The deregulation that brought us skyrocketing electric bills also loosed a swarm of new power companies–and a host of outraged neighborhood groups with visions of smokestacks looming in their backyards. Now the grassroots groups that lobby against power plants are getting some help, by teaming up with other local groups in the same tough situation.

Grassroots neighborhood groups often wind up fighting power plants in typical NIMBY fashion. Usually small, single-issue groups, they tend to confine themselves to local battles. But this month, activists from Astoria, Sunset Park, Midtown, the Bronx and the Lower East Side have begun talking to each other, just like their counterparts in the struggle against waste transfer stations.

As in the garbage wars, the fledgling coalition will probably pick a common political foe to tackle: in this case, New York State’s embattled Public Service Commission, the state agency responsible for regulating the state’s utility companies.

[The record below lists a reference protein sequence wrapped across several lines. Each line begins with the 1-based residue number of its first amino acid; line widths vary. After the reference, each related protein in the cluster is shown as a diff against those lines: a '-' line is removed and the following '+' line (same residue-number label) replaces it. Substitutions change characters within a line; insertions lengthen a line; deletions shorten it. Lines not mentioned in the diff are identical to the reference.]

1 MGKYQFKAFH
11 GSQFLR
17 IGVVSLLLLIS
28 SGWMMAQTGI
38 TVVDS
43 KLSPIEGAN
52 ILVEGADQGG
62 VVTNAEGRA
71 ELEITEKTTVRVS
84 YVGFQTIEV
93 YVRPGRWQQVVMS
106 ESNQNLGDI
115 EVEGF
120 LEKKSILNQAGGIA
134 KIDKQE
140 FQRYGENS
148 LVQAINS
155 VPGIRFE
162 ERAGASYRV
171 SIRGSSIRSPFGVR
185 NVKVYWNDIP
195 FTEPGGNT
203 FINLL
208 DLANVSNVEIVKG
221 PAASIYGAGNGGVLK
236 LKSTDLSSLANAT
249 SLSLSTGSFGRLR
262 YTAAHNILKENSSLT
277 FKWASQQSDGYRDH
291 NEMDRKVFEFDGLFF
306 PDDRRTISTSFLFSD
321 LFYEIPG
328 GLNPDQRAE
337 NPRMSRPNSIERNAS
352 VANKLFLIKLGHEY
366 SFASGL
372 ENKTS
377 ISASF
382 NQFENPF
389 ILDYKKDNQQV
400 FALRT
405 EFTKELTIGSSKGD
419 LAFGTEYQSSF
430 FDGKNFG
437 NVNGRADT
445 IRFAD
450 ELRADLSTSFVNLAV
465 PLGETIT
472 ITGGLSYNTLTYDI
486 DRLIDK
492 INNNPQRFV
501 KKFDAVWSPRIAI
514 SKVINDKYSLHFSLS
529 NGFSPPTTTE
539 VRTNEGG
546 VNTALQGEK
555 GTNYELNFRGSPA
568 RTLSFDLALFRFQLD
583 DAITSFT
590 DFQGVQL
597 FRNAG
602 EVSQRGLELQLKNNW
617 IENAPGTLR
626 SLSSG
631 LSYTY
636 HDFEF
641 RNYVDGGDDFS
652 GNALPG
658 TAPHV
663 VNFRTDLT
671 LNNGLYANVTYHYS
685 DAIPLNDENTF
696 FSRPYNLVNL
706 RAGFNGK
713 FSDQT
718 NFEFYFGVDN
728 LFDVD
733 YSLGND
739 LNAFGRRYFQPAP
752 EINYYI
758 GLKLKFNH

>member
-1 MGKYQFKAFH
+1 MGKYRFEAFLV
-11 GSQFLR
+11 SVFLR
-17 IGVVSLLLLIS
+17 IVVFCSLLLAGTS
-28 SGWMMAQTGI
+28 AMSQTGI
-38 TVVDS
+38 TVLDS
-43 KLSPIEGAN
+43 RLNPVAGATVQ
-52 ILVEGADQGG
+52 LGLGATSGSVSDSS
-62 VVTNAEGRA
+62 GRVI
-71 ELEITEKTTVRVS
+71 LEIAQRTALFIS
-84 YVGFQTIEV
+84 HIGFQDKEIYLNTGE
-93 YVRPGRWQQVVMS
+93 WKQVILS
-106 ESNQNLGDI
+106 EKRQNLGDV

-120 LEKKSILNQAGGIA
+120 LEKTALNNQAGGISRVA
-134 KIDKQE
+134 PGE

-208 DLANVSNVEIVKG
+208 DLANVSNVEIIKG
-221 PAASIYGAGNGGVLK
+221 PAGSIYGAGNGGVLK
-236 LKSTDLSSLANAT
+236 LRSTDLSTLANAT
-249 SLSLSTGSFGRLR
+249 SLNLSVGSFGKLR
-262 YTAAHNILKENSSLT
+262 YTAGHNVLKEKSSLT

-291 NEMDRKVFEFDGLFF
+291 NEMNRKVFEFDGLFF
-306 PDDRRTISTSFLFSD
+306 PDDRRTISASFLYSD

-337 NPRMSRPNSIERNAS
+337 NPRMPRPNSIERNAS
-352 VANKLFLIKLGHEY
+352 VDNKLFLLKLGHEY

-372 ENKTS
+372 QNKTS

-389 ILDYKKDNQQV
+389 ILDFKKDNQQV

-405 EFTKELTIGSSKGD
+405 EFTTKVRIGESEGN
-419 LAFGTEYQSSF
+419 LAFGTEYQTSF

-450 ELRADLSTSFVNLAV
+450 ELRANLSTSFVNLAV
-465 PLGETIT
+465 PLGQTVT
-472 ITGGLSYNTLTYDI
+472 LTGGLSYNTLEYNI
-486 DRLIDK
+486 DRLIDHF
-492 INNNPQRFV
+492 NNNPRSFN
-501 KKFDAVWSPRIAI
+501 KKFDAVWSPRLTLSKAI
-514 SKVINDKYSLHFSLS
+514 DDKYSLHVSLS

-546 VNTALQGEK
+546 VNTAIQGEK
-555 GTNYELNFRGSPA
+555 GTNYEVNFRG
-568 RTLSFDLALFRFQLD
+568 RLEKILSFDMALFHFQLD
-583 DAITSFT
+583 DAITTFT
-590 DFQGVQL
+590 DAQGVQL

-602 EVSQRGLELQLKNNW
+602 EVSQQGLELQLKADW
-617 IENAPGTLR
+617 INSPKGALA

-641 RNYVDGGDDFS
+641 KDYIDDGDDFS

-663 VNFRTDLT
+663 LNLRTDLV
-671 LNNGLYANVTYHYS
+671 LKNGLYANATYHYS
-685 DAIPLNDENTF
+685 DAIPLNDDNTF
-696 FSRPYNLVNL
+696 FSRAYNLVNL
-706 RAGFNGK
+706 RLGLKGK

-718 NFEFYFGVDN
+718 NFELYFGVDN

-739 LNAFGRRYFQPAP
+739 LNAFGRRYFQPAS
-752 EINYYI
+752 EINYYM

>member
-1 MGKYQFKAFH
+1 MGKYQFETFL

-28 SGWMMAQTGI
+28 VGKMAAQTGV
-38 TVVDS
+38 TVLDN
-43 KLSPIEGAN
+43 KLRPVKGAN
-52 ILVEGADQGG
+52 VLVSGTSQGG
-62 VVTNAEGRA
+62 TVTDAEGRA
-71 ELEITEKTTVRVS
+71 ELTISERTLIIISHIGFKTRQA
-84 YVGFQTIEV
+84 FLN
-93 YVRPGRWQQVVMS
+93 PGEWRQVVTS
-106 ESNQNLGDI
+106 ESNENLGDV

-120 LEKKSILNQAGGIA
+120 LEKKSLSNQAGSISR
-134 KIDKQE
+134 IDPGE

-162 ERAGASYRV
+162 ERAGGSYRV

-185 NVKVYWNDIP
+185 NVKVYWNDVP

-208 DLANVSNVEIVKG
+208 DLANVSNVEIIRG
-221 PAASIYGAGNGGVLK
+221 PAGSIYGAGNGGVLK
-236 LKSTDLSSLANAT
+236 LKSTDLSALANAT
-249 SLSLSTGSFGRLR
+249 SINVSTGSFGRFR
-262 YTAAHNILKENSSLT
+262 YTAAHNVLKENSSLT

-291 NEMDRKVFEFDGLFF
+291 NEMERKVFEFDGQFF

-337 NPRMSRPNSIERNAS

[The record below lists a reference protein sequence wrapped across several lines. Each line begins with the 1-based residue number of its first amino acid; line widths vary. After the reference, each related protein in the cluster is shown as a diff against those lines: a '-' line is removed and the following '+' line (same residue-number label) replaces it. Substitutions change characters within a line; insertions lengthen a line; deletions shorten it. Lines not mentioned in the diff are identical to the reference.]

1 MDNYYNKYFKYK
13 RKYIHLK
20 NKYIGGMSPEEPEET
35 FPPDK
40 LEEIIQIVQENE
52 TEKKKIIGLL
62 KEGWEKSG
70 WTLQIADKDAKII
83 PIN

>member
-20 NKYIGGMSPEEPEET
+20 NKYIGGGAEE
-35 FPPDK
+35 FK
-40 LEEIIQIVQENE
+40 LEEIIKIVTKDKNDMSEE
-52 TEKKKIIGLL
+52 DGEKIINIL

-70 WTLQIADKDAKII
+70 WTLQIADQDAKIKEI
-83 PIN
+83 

“What did we get out of [deregulation]?” asked Tony Gigantiello of the Astoria group CHOKE, a member group. “We got a failing infrastucture, dirty air and bigger electric rates.”

Among their concerns: reducing emissions from old power plants, making sure new ones are cleaner and greener, and measuring the cumulative impact of power plant pollution on every neighborhood. They also want to make sure that 11 new smaller gas turbine plants don’t get fast-tracked into their neighborhoods by stealth (plants under 80 megawatts are exempt from the PSC’s complicated public review process for granting power plants permission to build).

“Before, they wouldn’t even meet with us,” said Gigantiello. Now, he says, the electric companies return his calls: “Now they know that they have these coalitions watching them. No one was watching them out of the gate before.”